rain, any more than you are.
You plant corn and you harvest
it to eat or sell. You put the lamb
in the pasture to fatten and haul it in to
butcher for chops. You slice the mountain
in two for a road and gouge the high plains
for coal and the waters run muddy for
miles and years. Fish die but you do not
call them yours unless you wished to eat them.
Now you legislate mineral rights in a woman.
You lay claim to her pastures for grazing,
fields for growing babies like iceberg
lettuce. You value children so dearly
that none ever go hungry, none weep
with no one to tend them when mothers
work, none lack fresh fruit,
none chew lead or cough to death and your
orphanages are empty. Every noon the best
restaurants serve poor children steaks.
At this moment at nine o’clock a partera
is performing a table top abortion on an
unwed mother in Texas who can’t get
Medicaid any longer. In five days she will die
of tetanus and her little daughter will cry
and be taken away. Next door a husband
and wife are sticking pins in the son
they did not want. They will explain
for hours how wicked he is,
how he wants discipline.
We are all born of woman, in the rose
of the womb we suckled our mother’s blood
and every baby born has a right to love
like a seedling to sun. Every baby born
unloved, unwanted, is a bill that will come
due in twenty years with interest, an anger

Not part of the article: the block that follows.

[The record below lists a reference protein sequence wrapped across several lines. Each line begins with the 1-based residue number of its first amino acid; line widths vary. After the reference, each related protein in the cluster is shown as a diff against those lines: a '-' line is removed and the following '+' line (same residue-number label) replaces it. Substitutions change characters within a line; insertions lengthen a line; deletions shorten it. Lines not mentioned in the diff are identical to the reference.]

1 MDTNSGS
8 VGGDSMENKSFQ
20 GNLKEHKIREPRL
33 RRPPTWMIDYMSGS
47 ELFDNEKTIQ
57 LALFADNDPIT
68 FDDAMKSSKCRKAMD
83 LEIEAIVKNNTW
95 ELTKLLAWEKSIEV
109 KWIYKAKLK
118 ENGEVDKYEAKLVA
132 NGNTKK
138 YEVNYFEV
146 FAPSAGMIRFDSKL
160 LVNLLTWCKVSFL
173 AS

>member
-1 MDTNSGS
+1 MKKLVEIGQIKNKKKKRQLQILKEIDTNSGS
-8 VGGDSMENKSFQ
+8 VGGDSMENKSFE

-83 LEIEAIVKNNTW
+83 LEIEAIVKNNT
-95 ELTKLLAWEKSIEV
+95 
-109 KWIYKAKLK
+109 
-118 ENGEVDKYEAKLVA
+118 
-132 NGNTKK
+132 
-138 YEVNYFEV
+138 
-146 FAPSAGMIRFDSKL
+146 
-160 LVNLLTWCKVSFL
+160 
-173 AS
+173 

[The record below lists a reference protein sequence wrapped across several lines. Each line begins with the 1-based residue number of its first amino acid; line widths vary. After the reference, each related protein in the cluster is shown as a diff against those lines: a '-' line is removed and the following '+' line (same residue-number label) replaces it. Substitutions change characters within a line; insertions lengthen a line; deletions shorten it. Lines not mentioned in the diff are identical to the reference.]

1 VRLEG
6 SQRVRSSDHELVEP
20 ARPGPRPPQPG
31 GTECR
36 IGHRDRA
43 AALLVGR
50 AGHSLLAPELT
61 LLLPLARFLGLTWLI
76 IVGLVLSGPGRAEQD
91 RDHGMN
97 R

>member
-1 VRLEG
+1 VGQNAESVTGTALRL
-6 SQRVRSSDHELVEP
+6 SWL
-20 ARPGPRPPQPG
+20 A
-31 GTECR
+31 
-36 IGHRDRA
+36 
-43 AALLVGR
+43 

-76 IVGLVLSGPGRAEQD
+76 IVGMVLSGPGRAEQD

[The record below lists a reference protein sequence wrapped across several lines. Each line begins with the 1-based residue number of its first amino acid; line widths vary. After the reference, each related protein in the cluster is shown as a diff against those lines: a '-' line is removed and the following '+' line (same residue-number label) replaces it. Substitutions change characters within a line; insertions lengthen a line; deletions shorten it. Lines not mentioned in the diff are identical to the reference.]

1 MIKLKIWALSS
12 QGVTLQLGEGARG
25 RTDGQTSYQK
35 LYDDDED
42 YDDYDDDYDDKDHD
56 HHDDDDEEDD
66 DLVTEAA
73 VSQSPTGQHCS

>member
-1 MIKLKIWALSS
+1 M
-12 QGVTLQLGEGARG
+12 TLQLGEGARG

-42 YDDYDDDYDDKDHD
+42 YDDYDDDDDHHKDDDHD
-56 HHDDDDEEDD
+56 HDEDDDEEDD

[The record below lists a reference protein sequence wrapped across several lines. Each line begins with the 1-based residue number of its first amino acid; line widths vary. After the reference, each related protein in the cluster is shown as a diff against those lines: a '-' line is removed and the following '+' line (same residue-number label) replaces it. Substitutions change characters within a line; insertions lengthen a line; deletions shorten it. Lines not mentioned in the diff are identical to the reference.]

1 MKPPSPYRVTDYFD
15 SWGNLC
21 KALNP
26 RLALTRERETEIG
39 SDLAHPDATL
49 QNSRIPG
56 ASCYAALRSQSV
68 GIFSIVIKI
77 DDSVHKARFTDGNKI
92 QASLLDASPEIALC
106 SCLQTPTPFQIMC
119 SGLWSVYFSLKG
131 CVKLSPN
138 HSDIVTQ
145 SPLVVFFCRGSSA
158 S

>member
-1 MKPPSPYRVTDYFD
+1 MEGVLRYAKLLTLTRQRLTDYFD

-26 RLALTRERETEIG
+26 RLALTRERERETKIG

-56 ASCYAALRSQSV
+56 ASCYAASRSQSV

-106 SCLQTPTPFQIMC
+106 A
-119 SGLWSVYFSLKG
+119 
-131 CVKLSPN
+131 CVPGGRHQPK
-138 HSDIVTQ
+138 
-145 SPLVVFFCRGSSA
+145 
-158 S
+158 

that must find a target, a pain that will
beget pain. A decade downstream a child
screams, a woman falls, a synagogue is torched,
a firing squad is summoned, a button
is pushed and the world burns.
I will choose what enters me, what becomes
of my flesh. Without choice, no politics,
no ethics lives. I am not your cornfield,
not your uranium mine, not your calf
for fattening, not your cow for milking.
You may not use me as your factory.
Priests and legislators do not hold shares
in my womb or my mind.
This is my body. If I give it to you
I want it back. My life
is a non-negotiable demand.
I read this poem in college – we’d been studying Piercy in class, so I took The Moon is Always Female out from the library and read some of her other work on my own – and as I read this my eyes opened. That’s a cliché, isn’t it? But I come from a very small, very religious town. Women are seen, not heard. We come in second to our husbands and we have our babies and we vote Republican because that’s what our husbands tell us to do and we don’t shout. Because it’s not ladylike.
If I’d stayed in my hometown, this person would be writing this post. Or wouldn’t be, because her husband wouldn’t have approved of book-larnin’.